June 04, 2020, 01:41:00 AM
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Topic: Instability of methanoic acid and ethanedioic acid  (Read 12565 times)

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Offline Hunter2

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Re: Instability of methanoic acid and ethanedioic acid
« Reply #15 on: June 20, 2012, 12:43:43 AM »
What is the functional group of an aldehyde? Compare this with the formula of formic acid.
What is the formula of Hydroxy-Methanal. ;D ;D ;D

Offline Darren

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Re: Instability of methanoic acid and ethanedioic acid
« Reply #16 on: June 20, 2012, 01:09:46 AM »
What is the functional group of an aldehyde? Compare this with the formula of formic acid.
What is the formula of Hydroxy-Methanal. ;D ;D ;D

Ahhhhh i seee now i get it!! Haha the 'alcohol' group of the carboxylic acid group is further oxidised to produce another carbon oxygen double bond right? And this loses the hydrogen to form carbon dioxide while the hydrogen is oxidised by the oxidising agent to produce water!


Offline Hunter2

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Re: Instability of methanoic acid and ethanedioic acid
« Reply #17 on: June 20, 2012, 01:15:09 AM »
Something like that.

H-COOH you can write also as HO-CHO . The formic acid contains still an Aldehyde function. So it is easy to oxidise further to Hydroxy-formic acid HO-COOH, also known as carbonic acid H2CO3. This decompose to carbondioxide and water as we know.

Offline Darren

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Re: Instability of methanoic acid and ethanedioic acid
« Reply #18 on: June 20, 2012, 01:26:54 AM »
Something like that.

H-COOH you can write also as HO-CHO . The formic acid contains still an Aldehyde function. So it is easy to oxidise further to Hydroxy-formic acid HO-COOH, also known as carbonic acid H2CO3. This decompose to carbondioxide and water as we know.

Now that is cool... What about ethanedioic acid? Can it end up to be carbonic acid also? But there are two carbon atoms so how will it rearrange itself after further oxidation?

And why dont other organic acids have this further oxidation reaction? Why are the other organic acids more stable?

Offline Hunter2

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Re: Instability of methanoic acid and ethanedioic acid
« Reply #19 on: June 20, 2012, 01:33:19 AM »
In oxalic acid we have HOOC-COOH.  What can you see if you look at this molecule? it jumpes directly in your eyes, I hope. :D :D


Offline Darren

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Re: Instability of methanoic acid and ethanedioic acid
« Reply #20 on: June 20, 2012, 01:41:28 AM »
In oxalic acid we have HOOC-COOH.  What can you see if you look at this molecule? it jumpes directly in your eyes, I hope. :D :D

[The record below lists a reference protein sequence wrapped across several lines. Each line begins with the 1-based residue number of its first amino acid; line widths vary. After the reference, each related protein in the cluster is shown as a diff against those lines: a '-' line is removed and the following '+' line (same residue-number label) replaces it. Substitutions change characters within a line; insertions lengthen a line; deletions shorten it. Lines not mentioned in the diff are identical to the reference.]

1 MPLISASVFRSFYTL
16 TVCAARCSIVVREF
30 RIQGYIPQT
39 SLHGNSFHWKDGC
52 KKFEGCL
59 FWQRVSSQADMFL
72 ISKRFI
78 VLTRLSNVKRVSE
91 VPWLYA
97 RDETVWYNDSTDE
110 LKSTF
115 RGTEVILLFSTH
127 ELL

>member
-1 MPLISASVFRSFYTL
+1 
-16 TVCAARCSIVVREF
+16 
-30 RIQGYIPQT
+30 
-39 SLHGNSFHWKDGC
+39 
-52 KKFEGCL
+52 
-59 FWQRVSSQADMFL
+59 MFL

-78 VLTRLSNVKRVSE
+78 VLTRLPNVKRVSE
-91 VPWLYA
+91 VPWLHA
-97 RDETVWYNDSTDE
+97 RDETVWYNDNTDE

It splits up to form two molecules of carbon dioxide? :D so in this case, i can say that in the decomposition of organic acids, not all will be further oxidised to form carbonic acid first before decomposition?

Offline Hunter2

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Re: Instability of methanoic acid and ethanedioic acid
« Reply #21 on: June 20, 2012, 01:50:32 AM »
HOOC-COOH expells one CO2 and then we have.....Bingo my friend. The rest as before.

Offline Darren

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Re: Instability of methanoic acid and ethanedioic acid
« Reply #22 on: June 20, 2012, 01:52:39 AM »
HOOC-COOH expells one CO2 and then we have.....Bingo my friend. The rest as before.

Cool!! Thank you so much for explaining this to me :) really appreciate it because ive never had a proper explanation by anyone for many months already since i first had this question. Finally i understand it :)

Offline AWK

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Re: Instability of methanoic acid and ethanedioic acid
« Reply #23 on: June 20, 2012, 08:15:15 AM »
Why do you think they are instable?


Because from my organic chemistry teachings in sch, the teachers say that whenever a qn asks you to give the products from oxidation of an organic compound, never give methanoic acid or ethanedioic acid as the final organic products because they will be oxidised to form carbon dioxide and water instead. So from this they said that those two products are unstable and will decompose very quickly.

During oxidation of sugar (sucrose, Saccharose) with concentrated nitric acid you can obtain the oxalic acid with good yield
AWK

Offline Darren

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Re: Instability of methanoic acid and ethanedioic acid
« Reply #24 on: June 20, 2012, 10:41:38 AM »
Why do you think they are instable?


Because from my organic chemistry teachings in sch, the teachers say that whenever a qn asks you to give the products from oxidation of an organic compound, never give methanoic acid or ethanedioic acid as the final organic products because they will be oxidised to form carbon dioxide and water instead. So from this they said that those two products are unstable and will decompose very quickly.

During oxidation of sugar (sucrose, Saccharose) with concentrated nitric acid you can obtain the oxalic acid with good yield

Why doesnt the oxalic acid oxidise further to produce carbon dioxide? Why is a good yield obtained? Or does it depend on the strength of the oxidising agent? How can you determine the strength of an oxidising agent?

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